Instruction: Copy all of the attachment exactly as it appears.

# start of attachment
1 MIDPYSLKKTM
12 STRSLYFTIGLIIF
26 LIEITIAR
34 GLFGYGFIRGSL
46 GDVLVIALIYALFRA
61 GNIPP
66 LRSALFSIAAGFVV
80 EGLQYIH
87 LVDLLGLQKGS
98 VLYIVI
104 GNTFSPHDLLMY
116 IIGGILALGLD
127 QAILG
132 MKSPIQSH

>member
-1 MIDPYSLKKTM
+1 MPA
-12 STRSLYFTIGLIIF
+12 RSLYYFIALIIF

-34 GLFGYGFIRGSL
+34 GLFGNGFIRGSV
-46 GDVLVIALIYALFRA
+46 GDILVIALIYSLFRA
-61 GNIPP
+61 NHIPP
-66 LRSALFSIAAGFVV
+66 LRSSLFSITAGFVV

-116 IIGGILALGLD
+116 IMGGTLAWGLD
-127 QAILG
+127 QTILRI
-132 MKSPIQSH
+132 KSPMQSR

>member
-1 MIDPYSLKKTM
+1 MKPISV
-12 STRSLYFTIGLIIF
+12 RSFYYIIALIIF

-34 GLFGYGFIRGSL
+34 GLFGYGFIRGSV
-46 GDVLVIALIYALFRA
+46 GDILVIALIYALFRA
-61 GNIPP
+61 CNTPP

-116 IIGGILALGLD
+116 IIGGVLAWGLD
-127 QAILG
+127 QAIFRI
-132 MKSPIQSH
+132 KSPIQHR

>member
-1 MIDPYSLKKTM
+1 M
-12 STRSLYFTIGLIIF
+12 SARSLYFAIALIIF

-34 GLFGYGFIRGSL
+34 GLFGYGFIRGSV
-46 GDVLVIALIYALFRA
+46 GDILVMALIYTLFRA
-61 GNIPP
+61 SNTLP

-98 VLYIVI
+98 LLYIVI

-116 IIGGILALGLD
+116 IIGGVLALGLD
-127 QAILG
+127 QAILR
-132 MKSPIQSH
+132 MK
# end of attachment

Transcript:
1 MIDPYSLKKTM
12 STRSLYFTIGLIIF
26 LIEITIAR
34 GLFGYGFIRGSL
46 GDVLVIALIYALFRA
61 GNIPP
66 LRSALFSIAAGFVV
80 EGLQYIH
87 LVDLLGLQKGS
98 VLYIVI
104 GNTFSPHDLLMY
116 IIGGILALGLD
127 QAILG
132 MKSPIQSH

>member
-1 MIDPYSLKKTM
+1 MPA
-12 STRSLYFTIGLIIF
+12 RSLYYFIALIIF

-34 GLFGYGFIRGSL
+34 GLFGNGFIRGSV
-46 GDVLVIALIYALFRA
+46 GDILVIALIYSLFRA
-61 GNIPP
+61 NHIPP
-66 LRSALFSIAAGFVV
+66 LRSSLFSITAGFVV

-116 IIGGILALGLD
+116 IMGGTLAWGLD
-127 QAILG
+127 QTILRI
-132 MKSPIQSH
+132 KSPMQSR

>member
-1 MIDPYSLKKTM
+1 MKPISV
-12 STRSLYFTIGLIIF
+12 RSFYYIIALIIF

-34 GLFGYGFIRGSL
+34 GLFGYGFIRGSV
-46 GDVLVIALIYALFRA
+46 GDILVIALIYALFRA
-61 GNIPP
+61 CNTPP

-116 IIGGILALGLD
+116 IIGGVLAWGLD
-127 QAILG
+127 QAIFRI
-132 MKSPIQSH
+132 KSPIQHR

>member
-1 MIDPYSLKKTM
+1 M
-12 STRSLYFTIGLIIF
+12 SARSLYFAIALIIF

-34 GLFGYGFIRGSL
+34 GLFGYGFIRGSV
-46 GDVLVIALIYALFRA
+46 GDILVMALIYTLFRA
-61 GNIPP
+61 SNTLP

-98 VLYIVI
+98 LLYIVI

-116 IIGGILALGLD
+116 IIGGVLALGLD
-127 QAILG
+127 QAILR
-132 MKSPIQSH
+132 MK